Unpolluted, in harmony with nature, sustainable: The master plan for the river Emscher acts as a spur to the urban planning transformation of the industrial region formed by the Ruhr district.
85 km stream course, 4.000 hectares
RMP Landschaftsarchitekten, Bonn
Landschaft Planen und Bauen, Berlin
Post und Welters, Dortmund
Deutscher Landschaftsarchitekturpreis 2013, prize winner
Deutscher Städtebaupreis 2012, prize winner
Best-Practice-Preis 2007 für Raumplanung und Stadtentwicklung, special mention
Emschergenossenschaft / ASTOC (2, 4, 5)
Jochen Tack (1)
Rupert Oberhäuser (3)
The river Emscher flows through 13 towns in the Ruhr district, derelict industrial areas and picturesque cultivated landscapes until flowing into the Rhine after 83 km. Once a natural river, pits and households have used the Emscher as a straightened gutter since industrialisation, and it is commonly referred to as the “Köttelbecke” (droppings tank). The master plan Emscher Future turns the heavily polluted waters into a meandering river landscape with biotopes and attractive locations for living and working. Extended cycle and hiking trails make the countryside accessible to art, culture and leisure from the source near Holzwickede until its mouth near Dinslaken-Eppinghoven.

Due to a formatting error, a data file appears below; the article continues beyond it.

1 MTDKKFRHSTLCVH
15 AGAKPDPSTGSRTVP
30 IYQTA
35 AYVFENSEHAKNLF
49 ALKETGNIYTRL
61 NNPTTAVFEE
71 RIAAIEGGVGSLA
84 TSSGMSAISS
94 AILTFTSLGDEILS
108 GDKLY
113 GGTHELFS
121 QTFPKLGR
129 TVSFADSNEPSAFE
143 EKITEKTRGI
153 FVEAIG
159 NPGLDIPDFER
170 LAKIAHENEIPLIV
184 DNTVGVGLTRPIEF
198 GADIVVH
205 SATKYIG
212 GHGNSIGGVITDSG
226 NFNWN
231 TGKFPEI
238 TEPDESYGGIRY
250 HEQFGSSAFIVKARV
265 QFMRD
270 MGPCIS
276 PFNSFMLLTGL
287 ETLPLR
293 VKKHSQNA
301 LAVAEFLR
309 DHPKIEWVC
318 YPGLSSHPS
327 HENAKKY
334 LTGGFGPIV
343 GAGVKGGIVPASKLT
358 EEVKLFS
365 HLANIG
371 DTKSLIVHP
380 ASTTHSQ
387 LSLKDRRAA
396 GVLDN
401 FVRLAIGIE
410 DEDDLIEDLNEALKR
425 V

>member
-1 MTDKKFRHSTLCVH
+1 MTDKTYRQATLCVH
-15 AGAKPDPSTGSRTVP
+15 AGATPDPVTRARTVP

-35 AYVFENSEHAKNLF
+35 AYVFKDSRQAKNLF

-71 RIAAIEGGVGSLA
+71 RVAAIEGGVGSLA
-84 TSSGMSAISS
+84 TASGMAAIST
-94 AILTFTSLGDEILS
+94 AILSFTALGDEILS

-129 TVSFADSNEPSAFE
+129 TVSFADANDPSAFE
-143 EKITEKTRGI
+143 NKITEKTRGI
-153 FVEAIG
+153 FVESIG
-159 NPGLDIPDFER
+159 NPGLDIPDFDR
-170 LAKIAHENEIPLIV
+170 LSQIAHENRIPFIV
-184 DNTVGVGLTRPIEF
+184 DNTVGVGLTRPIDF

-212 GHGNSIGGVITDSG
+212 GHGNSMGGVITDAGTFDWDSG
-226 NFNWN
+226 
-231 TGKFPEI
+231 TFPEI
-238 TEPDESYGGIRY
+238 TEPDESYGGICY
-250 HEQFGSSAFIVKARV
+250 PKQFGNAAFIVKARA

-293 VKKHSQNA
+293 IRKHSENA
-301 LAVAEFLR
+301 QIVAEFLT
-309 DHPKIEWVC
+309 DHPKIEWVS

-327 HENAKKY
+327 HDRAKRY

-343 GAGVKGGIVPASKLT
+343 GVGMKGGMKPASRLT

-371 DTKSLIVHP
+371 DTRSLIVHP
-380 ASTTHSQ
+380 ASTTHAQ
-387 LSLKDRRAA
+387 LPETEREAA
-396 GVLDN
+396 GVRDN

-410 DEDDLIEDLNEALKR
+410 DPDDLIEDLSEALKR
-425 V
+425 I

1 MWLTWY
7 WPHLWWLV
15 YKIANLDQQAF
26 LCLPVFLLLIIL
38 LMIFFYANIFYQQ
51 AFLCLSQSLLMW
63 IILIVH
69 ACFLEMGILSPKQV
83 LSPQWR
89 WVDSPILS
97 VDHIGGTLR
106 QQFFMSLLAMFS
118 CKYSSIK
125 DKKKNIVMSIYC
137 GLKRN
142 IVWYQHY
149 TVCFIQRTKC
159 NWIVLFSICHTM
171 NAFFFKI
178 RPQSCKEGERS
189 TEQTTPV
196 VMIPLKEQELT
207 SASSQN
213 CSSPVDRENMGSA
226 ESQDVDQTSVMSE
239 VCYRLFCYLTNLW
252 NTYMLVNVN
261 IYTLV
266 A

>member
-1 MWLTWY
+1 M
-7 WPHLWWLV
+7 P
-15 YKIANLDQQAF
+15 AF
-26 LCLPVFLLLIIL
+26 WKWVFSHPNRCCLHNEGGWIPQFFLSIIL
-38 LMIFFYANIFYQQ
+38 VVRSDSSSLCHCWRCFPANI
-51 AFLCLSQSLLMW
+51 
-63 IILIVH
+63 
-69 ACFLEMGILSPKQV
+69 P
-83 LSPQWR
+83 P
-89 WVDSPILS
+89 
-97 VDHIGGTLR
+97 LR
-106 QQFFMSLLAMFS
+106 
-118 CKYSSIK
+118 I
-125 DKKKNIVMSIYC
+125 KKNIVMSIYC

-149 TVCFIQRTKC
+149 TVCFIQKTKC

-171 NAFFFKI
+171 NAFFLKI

The impressive construction of a new 51 km underground sewer with several pumping stations marked the start of the award-winning renaturisation and redesign of the Emscher area. More than 200 planning workshops supported a process which analysed the entire land corridor of the Emscher on a scale of 1:10,000 and at the same time incorporated the concerns of stakeholders by way of dialogue. The master plan serves as a script for all players and, as an informal plan, it forms the foundation of planning law and flood protection measures implemented by the municipalities involved. As a green backbone to the region, the river landscape today links key areas of the industrial culture, landmarks, cultural sites, event centres, regional recreation facilities and sporting arenas which were always close together but not linked in terms of urban development.